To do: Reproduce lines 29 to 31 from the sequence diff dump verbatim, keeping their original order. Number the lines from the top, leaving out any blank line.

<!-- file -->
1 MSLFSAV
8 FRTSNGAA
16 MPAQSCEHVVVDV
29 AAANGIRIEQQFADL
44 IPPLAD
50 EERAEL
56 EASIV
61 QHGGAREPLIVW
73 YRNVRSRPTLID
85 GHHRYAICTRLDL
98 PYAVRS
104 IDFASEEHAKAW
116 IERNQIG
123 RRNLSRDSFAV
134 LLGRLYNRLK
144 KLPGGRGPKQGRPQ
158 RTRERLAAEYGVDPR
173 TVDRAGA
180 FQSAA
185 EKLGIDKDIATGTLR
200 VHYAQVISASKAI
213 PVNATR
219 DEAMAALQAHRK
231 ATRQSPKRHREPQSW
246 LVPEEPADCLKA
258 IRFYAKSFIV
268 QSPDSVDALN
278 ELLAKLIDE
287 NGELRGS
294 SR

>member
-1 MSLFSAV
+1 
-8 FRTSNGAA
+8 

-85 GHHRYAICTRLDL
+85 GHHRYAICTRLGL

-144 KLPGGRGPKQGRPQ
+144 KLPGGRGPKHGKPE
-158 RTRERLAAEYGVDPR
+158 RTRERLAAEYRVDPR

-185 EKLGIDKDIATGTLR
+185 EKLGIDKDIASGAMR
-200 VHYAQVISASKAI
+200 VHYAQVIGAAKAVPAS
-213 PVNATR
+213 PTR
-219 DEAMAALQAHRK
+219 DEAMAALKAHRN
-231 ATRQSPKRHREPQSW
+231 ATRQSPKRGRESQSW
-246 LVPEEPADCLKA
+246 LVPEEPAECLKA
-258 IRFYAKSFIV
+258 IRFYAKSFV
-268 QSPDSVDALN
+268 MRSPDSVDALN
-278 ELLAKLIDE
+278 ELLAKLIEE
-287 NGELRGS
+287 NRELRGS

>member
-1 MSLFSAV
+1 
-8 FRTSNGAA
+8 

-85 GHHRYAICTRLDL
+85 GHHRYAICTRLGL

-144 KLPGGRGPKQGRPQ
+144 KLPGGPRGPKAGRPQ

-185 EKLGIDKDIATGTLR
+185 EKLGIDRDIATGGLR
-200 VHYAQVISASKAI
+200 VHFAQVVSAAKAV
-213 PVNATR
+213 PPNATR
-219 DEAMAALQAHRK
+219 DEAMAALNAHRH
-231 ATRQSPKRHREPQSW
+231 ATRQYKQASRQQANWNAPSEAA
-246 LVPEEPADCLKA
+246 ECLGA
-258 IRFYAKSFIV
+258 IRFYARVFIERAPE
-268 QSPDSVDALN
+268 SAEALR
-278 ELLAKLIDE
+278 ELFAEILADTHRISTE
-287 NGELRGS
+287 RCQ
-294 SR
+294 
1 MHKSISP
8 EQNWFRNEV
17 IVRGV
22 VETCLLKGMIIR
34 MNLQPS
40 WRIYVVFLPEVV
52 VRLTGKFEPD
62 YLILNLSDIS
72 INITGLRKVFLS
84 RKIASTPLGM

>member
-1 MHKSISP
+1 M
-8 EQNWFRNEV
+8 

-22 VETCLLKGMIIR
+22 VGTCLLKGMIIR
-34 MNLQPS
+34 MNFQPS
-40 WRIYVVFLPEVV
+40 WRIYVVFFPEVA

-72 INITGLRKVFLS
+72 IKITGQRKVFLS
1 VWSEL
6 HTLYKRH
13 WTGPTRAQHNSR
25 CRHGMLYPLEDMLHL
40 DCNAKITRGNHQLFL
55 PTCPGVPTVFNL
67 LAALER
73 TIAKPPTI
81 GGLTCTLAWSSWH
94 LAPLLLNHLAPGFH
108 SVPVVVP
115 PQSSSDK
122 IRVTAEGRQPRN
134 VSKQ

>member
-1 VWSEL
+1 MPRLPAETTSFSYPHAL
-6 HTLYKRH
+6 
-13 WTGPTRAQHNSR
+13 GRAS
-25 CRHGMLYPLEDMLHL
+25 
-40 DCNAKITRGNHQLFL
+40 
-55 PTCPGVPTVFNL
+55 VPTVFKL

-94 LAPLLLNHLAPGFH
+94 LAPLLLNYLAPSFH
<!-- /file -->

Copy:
287 NGELRGS
294 SR

>member